2 November 2019
9:30 AM – 12:00 PM

The structural design of many slender high-rise towers is governed by the dynamic effects of wind. When the frequency of wind vortices is close to the natural modes of vibration of the tower, resonance occurs. Resonance can result in significant oscillations, potentially causing the building to sway uncomfortably. The options available to reduce motions to acceptable levels for occupants’ comfort are adding stiffness, adding mass, changing the shape and/or adding damping. In some cases, reducing the number of floors or changing the shape, especially near the top, may be an effective option. Alternatively, the structural engineer can augment the structural components by thickening floor slabs, adding shear walls, etc. until the desired reduction in motion is achieved. However, such modifications, which add mass and stiffness to the tower, also result in additional construction cost and they may not be sufficient alone to achieve the desired reduction in building motions.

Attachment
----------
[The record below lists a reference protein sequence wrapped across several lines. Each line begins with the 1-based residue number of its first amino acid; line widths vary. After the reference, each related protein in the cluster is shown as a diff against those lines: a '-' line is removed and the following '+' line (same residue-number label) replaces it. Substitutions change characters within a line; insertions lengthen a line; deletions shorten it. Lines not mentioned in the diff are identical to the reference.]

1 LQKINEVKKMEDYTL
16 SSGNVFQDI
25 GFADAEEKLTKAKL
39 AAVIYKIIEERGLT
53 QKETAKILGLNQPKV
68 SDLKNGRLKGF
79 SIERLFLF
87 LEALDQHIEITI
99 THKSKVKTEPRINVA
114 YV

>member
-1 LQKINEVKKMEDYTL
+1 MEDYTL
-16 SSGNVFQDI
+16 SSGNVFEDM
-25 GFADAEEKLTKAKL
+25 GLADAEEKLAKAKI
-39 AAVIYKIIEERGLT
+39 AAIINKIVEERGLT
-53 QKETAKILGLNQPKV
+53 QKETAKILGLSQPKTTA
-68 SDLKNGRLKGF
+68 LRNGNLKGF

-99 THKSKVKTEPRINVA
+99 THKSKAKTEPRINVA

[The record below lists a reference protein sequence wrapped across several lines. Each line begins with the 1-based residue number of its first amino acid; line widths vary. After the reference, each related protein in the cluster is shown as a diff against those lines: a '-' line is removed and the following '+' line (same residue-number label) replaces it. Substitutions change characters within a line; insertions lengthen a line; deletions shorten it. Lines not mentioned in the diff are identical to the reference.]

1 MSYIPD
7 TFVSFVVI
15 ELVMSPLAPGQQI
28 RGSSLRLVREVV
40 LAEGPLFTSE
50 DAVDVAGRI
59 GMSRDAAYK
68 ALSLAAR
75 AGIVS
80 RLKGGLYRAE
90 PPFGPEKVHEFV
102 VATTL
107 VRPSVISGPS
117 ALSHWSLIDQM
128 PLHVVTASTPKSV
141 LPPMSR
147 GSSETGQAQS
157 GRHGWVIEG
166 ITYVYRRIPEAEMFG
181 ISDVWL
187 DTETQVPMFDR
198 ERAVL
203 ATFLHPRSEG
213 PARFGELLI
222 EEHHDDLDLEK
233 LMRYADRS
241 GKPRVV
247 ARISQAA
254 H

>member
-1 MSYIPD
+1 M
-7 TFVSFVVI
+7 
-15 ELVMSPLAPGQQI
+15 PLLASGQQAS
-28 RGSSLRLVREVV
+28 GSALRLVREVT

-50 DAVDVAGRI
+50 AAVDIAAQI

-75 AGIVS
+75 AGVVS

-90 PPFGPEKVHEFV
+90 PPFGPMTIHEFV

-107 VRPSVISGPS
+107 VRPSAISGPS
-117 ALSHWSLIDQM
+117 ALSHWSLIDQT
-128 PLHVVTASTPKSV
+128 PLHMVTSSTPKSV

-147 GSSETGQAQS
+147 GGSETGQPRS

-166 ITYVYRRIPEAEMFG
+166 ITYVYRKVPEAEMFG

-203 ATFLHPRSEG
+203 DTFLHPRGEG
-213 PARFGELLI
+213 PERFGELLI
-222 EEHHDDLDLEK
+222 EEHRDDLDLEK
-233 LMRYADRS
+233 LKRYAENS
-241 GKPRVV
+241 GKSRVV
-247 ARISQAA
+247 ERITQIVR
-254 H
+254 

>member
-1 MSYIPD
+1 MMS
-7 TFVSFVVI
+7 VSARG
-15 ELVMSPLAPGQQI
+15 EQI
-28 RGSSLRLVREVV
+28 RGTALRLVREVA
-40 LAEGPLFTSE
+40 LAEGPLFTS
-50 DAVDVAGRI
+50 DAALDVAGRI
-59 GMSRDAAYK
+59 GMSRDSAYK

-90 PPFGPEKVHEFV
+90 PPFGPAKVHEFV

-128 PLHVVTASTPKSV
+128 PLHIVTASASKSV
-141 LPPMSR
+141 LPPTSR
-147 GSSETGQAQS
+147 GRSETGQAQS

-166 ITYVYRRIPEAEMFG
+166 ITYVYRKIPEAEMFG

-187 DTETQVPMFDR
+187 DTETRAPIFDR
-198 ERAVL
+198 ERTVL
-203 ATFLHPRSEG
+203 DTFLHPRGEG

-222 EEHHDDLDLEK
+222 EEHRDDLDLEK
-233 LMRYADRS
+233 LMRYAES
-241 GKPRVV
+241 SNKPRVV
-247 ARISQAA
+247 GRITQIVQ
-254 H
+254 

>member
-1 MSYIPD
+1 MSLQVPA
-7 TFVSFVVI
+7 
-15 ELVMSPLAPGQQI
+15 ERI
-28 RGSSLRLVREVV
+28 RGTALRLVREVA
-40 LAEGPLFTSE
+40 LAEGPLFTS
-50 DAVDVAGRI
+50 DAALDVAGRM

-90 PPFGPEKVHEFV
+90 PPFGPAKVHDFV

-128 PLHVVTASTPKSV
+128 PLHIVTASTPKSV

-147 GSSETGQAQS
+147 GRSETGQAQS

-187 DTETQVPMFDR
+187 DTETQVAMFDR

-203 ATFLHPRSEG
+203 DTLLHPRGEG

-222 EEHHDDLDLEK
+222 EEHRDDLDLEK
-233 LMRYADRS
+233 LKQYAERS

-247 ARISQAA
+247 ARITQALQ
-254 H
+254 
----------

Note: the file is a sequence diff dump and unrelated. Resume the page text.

The remaining option is to supplement the inherent damping of the building’s structural system (i.e. the ability for the building to dissipate wind-imparted energy). This cost-effective option, by itself or in conjunction with structural optimization, has become more common in recent years. A Supplementary Damping System (SDS) can be an effective way to enhance the overall motion comfort of the building in terms of performance and overall cost.

Jamieson Robinson
Vice President Operations, RWDI, New York City
Andrew Smith
Technical Director Applied Mechanics, RWDI, New York City
Bujar Morava
Senior Technical Director & Principal, RWDI, New York City
Motaz Elfahal
Vice President, WSP, New York City
Jacopo Cardi
Senior Project Engineer, WSP, New York City